caduceus

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caduceus

caduceus (kədyo͞oˈsēəs), wing-topped staff, with two snakes winding about it, carried by Hermes, given to him (according to one legend) by Apollo. The symbol of two intertwined snakes appeared early in Babylonia and is related to other serpent symbols of fertility, wisdom, and healing, and of sun gods. This staff of Hermes was carried by Greek heralds and ambassadors and became a Roman symbol for truce, neutrality, and noncombatant status. By regulation, it has since 1902 been the insignia of the medical branch of the U.S. army. The caduceus is much used as a symbol of commerce, postal service, and ambassadorial positions and since the 16th cent. has largely replaced the one-snake symbol of Asclepius as a symbol of medicine.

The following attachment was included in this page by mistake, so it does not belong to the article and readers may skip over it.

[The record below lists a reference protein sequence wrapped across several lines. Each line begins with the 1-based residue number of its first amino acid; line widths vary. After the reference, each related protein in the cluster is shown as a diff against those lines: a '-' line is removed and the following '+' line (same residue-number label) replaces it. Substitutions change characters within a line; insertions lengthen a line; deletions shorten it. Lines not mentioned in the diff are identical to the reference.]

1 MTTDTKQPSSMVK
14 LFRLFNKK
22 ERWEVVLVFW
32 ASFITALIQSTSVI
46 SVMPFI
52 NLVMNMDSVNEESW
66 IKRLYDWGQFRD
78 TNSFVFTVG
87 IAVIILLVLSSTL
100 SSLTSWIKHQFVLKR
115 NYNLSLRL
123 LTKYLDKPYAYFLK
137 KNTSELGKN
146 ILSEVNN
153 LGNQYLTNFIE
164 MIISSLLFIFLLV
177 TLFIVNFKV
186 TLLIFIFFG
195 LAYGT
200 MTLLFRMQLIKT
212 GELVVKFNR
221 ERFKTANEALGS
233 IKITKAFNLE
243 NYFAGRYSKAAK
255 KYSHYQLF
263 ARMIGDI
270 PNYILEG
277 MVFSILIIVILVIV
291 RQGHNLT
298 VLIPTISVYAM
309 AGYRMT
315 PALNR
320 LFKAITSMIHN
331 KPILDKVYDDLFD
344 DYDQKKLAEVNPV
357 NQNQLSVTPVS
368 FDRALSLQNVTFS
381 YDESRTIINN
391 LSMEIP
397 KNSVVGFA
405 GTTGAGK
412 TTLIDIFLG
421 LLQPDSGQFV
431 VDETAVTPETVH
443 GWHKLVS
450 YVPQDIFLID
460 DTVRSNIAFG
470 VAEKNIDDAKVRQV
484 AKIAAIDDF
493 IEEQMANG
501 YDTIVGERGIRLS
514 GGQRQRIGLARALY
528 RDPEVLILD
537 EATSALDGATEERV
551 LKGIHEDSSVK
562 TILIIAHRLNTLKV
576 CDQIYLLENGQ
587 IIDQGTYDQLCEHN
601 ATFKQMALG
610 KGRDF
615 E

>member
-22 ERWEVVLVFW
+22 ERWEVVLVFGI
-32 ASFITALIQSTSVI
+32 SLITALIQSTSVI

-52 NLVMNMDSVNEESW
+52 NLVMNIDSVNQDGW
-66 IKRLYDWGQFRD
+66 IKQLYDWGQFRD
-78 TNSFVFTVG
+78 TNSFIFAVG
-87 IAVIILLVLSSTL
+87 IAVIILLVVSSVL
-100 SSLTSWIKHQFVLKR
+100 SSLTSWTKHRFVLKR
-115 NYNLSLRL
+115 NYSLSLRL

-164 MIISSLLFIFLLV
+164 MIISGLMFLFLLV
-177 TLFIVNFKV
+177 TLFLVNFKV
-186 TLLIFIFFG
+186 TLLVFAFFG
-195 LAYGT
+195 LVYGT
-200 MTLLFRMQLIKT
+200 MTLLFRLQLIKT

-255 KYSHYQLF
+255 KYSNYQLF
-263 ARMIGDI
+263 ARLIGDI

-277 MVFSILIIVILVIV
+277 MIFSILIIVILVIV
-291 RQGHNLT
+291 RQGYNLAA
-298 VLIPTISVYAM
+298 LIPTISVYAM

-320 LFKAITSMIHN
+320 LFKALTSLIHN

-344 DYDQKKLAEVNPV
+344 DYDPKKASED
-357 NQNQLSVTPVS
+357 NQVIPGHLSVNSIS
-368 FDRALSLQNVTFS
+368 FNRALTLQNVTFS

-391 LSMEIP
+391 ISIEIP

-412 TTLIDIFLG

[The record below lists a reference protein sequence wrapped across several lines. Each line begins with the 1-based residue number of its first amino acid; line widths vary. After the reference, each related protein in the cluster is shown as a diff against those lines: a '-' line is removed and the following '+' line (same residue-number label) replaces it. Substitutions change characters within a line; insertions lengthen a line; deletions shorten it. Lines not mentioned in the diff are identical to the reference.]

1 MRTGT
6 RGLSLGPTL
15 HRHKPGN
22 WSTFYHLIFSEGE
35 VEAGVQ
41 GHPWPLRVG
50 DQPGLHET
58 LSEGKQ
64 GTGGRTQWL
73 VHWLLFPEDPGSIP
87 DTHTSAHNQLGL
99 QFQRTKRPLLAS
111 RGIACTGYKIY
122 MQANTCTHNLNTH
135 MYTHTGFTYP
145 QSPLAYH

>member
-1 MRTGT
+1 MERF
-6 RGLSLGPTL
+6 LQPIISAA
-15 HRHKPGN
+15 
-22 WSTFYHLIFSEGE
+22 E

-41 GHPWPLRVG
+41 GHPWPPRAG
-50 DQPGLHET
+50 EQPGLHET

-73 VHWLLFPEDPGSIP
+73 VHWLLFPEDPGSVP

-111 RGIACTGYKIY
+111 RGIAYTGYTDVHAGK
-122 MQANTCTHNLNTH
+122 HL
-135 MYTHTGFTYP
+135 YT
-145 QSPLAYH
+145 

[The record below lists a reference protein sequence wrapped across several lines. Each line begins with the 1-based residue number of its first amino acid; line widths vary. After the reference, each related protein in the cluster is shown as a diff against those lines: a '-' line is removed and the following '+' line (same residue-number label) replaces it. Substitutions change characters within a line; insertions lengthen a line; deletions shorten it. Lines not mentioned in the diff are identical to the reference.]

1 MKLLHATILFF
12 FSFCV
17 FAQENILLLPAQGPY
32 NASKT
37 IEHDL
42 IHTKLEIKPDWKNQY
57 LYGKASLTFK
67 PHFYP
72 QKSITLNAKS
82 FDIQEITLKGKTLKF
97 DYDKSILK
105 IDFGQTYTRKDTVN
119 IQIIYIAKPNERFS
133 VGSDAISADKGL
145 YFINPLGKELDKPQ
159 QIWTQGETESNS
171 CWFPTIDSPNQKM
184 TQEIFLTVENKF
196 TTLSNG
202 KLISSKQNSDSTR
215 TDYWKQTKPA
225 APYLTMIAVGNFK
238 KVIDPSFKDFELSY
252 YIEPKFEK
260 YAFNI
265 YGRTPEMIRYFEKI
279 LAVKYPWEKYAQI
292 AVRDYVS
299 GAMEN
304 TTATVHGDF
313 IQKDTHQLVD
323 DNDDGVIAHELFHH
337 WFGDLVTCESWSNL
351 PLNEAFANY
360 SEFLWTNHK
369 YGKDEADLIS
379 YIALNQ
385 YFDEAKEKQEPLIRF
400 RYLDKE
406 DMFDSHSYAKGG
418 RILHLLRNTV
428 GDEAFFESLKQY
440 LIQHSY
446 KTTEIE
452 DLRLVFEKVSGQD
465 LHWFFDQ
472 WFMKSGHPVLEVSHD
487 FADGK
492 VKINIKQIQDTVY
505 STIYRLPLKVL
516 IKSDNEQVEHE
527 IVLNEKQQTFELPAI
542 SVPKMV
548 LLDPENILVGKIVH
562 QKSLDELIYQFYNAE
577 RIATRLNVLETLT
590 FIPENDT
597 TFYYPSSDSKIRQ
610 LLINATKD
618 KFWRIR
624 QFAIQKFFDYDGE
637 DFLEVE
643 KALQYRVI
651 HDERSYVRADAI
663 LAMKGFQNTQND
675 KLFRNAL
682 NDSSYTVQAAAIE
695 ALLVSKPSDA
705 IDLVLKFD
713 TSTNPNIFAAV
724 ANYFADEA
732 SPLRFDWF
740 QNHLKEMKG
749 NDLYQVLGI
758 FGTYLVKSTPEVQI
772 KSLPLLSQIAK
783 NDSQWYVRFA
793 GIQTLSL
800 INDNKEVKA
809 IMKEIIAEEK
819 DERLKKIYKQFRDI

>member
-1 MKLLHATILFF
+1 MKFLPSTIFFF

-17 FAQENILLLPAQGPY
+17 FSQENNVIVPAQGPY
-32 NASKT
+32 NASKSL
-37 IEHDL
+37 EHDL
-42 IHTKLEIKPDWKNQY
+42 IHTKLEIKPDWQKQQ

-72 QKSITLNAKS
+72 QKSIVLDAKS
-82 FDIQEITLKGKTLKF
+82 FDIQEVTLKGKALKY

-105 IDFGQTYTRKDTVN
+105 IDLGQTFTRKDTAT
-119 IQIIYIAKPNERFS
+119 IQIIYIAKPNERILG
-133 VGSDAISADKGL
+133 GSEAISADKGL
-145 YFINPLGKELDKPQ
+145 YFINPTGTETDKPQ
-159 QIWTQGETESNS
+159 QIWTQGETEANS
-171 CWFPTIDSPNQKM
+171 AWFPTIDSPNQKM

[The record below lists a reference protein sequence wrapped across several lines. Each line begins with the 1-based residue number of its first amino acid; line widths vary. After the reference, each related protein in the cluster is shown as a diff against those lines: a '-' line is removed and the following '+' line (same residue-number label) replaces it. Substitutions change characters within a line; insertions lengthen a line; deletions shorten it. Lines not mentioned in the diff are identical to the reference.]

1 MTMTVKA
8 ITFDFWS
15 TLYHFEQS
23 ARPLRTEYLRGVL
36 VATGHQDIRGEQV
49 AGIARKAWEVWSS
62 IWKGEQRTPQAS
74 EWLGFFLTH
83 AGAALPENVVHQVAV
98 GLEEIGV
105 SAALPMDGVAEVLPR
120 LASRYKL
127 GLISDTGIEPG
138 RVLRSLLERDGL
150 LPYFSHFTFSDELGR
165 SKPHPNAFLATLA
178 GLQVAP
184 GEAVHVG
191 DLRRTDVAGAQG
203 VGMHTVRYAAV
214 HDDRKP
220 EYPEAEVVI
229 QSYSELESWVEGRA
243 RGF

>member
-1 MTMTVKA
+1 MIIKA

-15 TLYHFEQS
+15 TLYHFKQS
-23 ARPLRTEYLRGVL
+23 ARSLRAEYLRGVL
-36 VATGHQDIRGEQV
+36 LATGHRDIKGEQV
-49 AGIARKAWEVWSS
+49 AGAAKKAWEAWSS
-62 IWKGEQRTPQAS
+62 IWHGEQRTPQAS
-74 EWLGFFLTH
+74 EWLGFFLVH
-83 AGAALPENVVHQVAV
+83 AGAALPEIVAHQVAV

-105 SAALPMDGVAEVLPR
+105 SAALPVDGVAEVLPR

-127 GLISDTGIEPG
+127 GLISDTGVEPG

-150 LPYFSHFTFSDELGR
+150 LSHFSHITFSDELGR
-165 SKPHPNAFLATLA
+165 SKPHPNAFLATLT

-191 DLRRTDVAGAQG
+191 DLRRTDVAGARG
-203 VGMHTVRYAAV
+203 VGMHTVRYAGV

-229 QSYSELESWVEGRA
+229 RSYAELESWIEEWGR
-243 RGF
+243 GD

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caduceus

snake-entwined staff; emblem of medical profession. [Gk. Myth.: Kravitz, 49]

caduceus

Mercury’s staff; symbol of messengers. [Rom. Myth.: Jobes, 266–267]
Allusions—Cultural, Literary, Biblical, and Historical: A Thematic Dictionary. Copyright 2008 The Gale Group, Inc. All rights reserved.